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Analysis: Does 2012 season hold the key to Formula 1's future?

Pirelli motorsport director Paul Hembery believes the key to success for Formula 1's 2017 tyres could be a return to the hotly-debated characteristics of the 2012 rubber

Since Pirelli returned to F1 in 2011 there has been a marked decline in the number of overtaking manoeuvres, season upon season, as the table below illustrates.

2011: 1148 (av. per race: 60.42)
2012: 1141 (av. per race: 57.05)
2013: 985 (av. per race: 51.84)
2014: 636 (av. per race: 33.47)
2015: 561 (av. per race: 31.17)

Pirelli's brief when it returned to F1 was to increase the number of pitstops to two to three per grand prix after previous tyre supplier Bridgestone was managing just one per race.

The Italian manufacturer rose to the challenge by making tyres featuring deliberate degradation, which not only increased pitstops, but also overtaking moves.

After its first three seasons in F1, and with the switch to the 1.6-litre V6 turbocharged engine, the emphasis was placed on those systems, with Pirelli taking more of a backseat, conservative role with regard to its tyres.

The knock-on effect has been considerably fewer overtakes, along with pitstops, with the average this season per race only marginally above that for Bridgestone in its final year in 2010.

It is why Hembery has suggested that for 2017, when tyres are to become wider as part of the regulations to help make cars five to six seconds per lap quicker, the rubber should become more aggressive again too.

The 2012 season is viewed as one of the best of modern times, not only for its high proportion of overtaking, but also significantly for the fact there were seven different winners of the first seven grands prix, and a title race that went down to the wire.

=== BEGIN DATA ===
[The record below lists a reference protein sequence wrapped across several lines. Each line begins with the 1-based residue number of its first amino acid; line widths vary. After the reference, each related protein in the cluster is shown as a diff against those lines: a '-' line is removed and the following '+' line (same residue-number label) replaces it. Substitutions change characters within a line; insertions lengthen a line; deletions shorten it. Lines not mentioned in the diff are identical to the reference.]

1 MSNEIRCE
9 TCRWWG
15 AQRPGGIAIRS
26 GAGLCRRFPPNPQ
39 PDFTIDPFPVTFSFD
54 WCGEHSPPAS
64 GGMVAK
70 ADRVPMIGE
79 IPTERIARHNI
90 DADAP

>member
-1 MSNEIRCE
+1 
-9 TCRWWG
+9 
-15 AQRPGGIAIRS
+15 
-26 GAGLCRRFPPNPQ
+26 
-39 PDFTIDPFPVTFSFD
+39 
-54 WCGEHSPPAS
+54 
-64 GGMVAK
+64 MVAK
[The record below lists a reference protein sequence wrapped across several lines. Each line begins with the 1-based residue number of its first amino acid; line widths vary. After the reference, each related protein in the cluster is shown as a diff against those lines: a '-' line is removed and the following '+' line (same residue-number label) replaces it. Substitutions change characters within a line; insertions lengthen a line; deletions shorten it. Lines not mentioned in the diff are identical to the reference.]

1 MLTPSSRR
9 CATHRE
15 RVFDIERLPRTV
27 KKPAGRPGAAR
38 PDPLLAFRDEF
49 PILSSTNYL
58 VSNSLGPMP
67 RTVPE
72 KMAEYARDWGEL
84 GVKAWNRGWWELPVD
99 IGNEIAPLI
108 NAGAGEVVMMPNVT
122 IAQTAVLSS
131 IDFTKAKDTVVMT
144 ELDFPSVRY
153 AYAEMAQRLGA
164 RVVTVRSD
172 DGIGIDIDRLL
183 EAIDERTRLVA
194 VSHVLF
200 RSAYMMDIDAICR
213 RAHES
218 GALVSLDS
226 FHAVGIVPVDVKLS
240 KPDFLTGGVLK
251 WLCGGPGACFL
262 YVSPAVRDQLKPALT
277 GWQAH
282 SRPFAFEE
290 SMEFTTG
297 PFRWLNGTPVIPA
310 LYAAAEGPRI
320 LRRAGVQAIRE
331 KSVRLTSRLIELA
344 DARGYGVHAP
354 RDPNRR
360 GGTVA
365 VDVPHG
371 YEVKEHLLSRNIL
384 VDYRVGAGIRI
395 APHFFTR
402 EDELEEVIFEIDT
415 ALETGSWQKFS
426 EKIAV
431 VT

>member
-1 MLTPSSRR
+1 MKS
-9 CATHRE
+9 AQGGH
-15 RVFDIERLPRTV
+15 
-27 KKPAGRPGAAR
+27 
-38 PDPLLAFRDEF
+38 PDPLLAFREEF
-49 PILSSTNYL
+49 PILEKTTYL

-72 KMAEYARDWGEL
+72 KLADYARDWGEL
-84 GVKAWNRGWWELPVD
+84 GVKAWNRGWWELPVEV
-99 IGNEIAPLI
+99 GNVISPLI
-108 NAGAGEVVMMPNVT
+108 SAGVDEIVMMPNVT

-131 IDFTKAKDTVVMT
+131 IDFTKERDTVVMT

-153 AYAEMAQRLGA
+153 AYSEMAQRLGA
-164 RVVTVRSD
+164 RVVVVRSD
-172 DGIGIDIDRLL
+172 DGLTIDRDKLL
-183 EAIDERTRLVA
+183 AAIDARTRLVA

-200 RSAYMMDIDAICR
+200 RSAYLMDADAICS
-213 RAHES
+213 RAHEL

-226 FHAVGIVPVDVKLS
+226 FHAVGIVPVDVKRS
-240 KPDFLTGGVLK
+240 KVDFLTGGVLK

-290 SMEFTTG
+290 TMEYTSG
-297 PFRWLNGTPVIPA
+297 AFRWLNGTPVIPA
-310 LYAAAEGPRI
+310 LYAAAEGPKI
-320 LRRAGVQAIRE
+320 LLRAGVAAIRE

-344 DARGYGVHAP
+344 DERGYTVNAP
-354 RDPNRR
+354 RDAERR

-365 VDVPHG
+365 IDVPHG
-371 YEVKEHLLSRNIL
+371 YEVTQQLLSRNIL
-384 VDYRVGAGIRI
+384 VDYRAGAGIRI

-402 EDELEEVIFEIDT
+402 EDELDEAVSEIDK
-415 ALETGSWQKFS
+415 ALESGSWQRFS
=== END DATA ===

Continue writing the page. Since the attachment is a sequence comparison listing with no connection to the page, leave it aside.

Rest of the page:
As Hembery remarks, it all comes down to what F1 wants for 2017. What exactly is the brief being demanded?

Performance? Pirelli can produce tyres that will shave four seconds per lap off current times.

Overtaking? It has already shown from 2011-13 it can develop rubber that will fall away and shake up the racing.

Or both? Again, Hembery claims Pirelli can develop a tyre that will perform over a certain number of laps, but then 'fall off a cliff', necessitating an immediate stop.

As far as Hembery is concerned, a season like 2012 could easily be replicated if that is what is required.

"Maybe we can offer a more aggressive approach, as we did back in 2012, where the conundrum of the tyre was very difficult to master," Hembery told Autosport.

"In 2012 there was a lot of unpredictability, but the drivers didn't always like it."

There was considerable criticism, spearheaded by Michael Schumacher - the seven-time champion then with Mercedes - who claimed Pirelli's tyres were like driving "on raw eggs".

Four-time champion Alain Prost and Red Bull owner Dietrich Mateschitz derided the unpredictability of F1, yet there were also many who claimed it was the best it had been for many years.

As Hembery points out: "It's a question of really deciding what it is you want to achieve."

Romain Grosjean said back in July, the pre-2014 tyre meant drivers had to think about racing - something he favours.

The majority of drivers, though, according to Hembery, "prefer a different approach" to F1 rules.

"They want something where there is very little aero, lots of power, lots of grip from the tyres and to be able to push in the different stints from start to finish," he said.

Conversely, aero reduction and power increases will make little difference to the show if performance disparities between teams remain as great as at present.

"It still comes down to performance," assessed Hembery.

"If there is two seconds difference between the cars then it doesn't matter what you do with overtaking, the tyres.

"Look at [the race in] Brazil where everyone up to fourth was lapped.

"It's been quite a few years since we've had that difference in performance level between the cars.

"That needs resolving before you make any other changes."

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